The search site Court Listener was created by a masters student at the Berkeley School of Information, with the goal of creating a free and competitive real-time alert tool for the U.S. judicial system.  Right now, the site has daily information on all precedential opinions issued by the 13 federal circuits and the Supreme Court – by 5:10pm PST, the database is updated with all opinions from that day.

To use the site, just enter some search terms – you may be looking for a certain opinion, or doing more advanced research on a particular topic.  You’ll see a list of cases in the results, and when you click on one you can do several things, in addition to reading the opinion.  You can share the opinion by email, Facebook, Twitter, Digg, Reddit, or Delicious.  You can also view both the original opinion from the court, as well as the backup, if the original is no available.

You can also set an alert for your search, to send you an email daily, weekly or monthly with new search results – or to alert you that there are no new hits.

If you have a lot of time on your hands, you might check out the Browse feature, which provides a chronological listing of all opinions from all courts, including Customs & Patent Appeals, the Court of Federal Claims, and the Emergency Court of Appeals.  If you’re really into the data, they have also created XML dumps of court data, sliced and diced just about any way you want it.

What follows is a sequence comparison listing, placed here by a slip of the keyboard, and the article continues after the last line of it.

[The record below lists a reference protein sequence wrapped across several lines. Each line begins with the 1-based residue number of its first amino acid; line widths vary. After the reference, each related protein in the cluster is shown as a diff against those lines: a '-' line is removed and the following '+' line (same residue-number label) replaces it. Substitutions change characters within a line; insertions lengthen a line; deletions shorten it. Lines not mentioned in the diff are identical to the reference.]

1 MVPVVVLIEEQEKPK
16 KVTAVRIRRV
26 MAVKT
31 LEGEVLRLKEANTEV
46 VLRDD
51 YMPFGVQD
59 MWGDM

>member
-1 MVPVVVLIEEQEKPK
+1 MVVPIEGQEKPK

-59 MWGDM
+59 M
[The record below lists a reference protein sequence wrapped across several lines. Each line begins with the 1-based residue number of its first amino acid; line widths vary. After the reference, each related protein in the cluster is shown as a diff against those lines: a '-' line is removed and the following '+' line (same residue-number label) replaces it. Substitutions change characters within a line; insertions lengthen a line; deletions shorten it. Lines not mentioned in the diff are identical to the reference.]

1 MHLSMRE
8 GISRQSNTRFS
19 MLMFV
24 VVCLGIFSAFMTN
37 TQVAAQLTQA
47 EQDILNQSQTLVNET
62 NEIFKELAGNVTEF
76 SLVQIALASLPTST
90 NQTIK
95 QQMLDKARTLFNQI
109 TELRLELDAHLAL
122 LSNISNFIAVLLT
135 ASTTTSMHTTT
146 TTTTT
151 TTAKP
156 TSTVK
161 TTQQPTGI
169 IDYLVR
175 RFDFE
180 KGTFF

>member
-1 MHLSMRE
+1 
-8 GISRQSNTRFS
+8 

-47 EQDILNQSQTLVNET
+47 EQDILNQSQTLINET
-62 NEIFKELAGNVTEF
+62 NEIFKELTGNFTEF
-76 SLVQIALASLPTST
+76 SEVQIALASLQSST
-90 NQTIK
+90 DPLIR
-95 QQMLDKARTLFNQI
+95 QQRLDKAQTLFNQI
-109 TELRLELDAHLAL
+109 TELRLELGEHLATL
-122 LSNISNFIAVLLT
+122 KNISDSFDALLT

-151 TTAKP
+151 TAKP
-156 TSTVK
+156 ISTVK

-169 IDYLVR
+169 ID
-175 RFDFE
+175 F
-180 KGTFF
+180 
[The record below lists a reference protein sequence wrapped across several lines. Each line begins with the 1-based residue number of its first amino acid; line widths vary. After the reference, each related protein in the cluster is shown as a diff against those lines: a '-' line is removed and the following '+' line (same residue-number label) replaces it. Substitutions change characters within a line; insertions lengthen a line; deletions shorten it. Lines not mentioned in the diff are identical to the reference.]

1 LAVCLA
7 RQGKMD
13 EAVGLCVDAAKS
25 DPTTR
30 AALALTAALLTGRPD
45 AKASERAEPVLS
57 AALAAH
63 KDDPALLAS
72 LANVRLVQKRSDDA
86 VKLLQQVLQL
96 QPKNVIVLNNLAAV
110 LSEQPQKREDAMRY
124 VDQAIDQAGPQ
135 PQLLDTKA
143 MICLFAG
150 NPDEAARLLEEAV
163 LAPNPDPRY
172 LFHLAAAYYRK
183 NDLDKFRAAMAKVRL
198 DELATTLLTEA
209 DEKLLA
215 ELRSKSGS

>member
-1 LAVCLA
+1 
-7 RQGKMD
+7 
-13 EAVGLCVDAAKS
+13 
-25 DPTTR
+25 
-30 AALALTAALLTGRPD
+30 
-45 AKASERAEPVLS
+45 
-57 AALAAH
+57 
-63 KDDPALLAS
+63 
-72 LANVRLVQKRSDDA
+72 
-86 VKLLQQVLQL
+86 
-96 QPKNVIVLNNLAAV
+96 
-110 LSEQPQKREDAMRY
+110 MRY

There are other tools like this out there, but Court Listener is a clean, easy-to-use alternative that’s definitely worth checking out.


One Response to Research Site of the Day – Court Listener

  1. John says:

    Unfortunately, the Free Law Project has decided to charge other organizations money to access RECAP documents, and it now denies access to organizations which refuse to pay. The new version of the RECAP plug-in only uploads documents to the FLP’s own CourtListener site, while other sites, such as PlainSite and the United States Courts Archive, are no longer being updated. This decision was made in secret with no public discussion, and it was made despite the FLP’s stated position that court documents should be free and freely available to everyone. For more information, please see

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Research Site of the Day – Court Listener

by Tom Mighell time to read: 1 min